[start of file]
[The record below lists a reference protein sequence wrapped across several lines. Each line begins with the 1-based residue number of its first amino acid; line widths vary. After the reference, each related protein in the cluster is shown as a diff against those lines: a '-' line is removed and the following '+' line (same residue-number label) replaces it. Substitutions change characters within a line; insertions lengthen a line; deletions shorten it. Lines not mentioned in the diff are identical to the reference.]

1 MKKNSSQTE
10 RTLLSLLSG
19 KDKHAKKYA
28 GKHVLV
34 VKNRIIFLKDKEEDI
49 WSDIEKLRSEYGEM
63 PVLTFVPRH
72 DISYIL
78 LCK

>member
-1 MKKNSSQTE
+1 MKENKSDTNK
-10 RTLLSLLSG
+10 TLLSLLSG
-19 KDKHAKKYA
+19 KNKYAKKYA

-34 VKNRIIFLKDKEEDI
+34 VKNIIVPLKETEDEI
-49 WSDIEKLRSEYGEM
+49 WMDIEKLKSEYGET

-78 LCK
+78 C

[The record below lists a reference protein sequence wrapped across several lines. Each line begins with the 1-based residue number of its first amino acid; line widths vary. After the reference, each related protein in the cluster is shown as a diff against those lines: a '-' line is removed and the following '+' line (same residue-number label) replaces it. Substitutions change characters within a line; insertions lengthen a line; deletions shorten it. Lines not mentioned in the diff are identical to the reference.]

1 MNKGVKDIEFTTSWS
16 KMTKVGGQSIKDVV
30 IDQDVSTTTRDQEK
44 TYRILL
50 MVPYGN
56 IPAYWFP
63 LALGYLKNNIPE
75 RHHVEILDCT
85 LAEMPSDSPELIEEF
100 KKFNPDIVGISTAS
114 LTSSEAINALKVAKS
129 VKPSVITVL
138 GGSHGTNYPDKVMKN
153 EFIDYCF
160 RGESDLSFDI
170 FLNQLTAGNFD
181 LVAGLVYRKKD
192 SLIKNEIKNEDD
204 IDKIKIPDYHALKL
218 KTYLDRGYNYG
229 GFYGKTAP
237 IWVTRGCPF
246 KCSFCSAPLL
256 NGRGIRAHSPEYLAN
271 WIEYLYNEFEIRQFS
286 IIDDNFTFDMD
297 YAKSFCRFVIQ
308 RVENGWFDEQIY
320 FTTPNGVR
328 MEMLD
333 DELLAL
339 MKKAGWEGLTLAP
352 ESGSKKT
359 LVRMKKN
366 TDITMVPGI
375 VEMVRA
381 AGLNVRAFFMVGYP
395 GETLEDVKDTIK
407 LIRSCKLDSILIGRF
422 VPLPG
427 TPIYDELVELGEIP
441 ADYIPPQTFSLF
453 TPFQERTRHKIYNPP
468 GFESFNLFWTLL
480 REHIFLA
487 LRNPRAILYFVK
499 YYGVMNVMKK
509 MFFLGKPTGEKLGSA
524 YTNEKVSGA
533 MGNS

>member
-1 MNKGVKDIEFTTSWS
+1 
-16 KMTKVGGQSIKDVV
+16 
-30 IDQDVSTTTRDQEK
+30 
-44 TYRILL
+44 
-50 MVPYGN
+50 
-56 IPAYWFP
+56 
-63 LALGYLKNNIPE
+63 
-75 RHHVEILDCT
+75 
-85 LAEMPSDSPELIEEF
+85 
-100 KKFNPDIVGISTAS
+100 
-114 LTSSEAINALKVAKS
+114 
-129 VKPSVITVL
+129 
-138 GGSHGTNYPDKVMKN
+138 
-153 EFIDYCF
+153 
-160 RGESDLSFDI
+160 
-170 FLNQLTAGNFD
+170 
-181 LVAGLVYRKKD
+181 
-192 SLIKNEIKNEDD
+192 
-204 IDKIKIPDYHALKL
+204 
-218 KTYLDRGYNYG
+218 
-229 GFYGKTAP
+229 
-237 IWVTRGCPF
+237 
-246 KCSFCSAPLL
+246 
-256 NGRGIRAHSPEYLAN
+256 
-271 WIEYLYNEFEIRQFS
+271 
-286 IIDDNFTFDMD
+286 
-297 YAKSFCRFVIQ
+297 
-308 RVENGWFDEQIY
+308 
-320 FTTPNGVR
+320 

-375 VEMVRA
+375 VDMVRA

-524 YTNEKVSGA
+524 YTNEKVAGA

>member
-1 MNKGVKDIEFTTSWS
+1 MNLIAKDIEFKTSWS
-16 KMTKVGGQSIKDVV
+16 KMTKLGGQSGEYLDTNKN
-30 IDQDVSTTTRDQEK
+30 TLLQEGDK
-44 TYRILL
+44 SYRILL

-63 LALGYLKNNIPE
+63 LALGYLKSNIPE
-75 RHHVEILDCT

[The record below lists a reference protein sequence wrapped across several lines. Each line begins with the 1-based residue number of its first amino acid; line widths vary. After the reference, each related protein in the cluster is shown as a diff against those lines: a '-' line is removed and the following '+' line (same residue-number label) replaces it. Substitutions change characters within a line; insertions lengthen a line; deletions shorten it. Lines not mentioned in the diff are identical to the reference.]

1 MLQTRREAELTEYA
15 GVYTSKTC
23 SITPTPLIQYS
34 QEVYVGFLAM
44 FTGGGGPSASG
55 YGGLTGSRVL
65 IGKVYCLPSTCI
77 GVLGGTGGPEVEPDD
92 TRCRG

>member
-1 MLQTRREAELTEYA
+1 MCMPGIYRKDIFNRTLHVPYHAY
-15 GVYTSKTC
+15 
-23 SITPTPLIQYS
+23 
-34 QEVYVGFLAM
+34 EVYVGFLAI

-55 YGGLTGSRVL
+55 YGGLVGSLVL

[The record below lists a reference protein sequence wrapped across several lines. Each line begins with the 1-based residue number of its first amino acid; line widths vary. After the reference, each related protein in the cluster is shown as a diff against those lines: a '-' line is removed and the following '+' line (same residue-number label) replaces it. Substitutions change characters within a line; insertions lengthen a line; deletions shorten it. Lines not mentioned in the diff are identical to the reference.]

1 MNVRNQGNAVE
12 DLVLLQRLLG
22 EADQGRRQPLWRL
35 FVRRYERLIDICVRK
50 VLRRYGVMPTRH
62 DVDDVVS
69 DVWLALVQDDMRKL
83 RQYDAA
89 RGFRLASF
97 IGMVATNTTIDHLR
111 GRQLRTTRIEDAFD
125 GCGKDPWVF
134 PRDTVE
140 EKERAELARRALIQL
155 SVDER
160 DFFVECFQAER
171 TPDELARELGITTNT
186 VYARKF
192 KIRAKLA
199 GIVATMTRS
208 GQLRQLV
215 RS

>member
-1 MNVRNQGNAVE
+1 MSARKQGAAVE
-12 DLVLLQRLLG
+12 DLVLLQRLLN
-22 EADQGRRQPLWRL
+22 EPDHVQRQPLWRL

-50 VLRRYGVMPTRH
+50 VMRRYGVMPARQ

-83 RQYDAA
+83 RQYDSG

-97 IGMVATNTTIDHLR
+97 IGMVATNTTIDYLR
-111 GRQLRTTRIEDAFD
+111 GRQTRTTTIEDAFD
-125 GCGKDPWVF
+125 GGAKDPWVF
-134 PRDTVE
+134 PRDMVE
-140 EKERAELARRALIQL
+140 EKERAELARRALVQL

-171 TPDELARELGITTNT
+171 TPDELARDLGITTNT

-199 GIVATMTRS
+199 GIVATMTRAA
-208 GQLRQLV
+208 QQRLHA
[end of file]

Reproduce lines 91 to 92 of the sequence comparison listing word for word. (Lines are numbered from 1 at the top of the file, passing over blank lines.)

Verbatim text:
+75 
-85 LAEMPSDSPELIEEF